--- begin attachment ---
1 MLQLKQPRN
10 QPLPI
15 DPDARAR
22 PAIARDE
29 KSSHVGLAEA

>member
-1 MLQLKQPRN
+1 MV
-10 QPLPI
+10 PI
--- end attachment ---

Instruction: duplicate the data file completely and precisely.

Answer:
1 MLQLKQPRN
10 QPLPI
15 DPDARAR
22 PAIARDE
29 KSSHVGLAEA

>member
-1 MLQLKQPRN
+1 MV
-10 QPLPI
+10 PI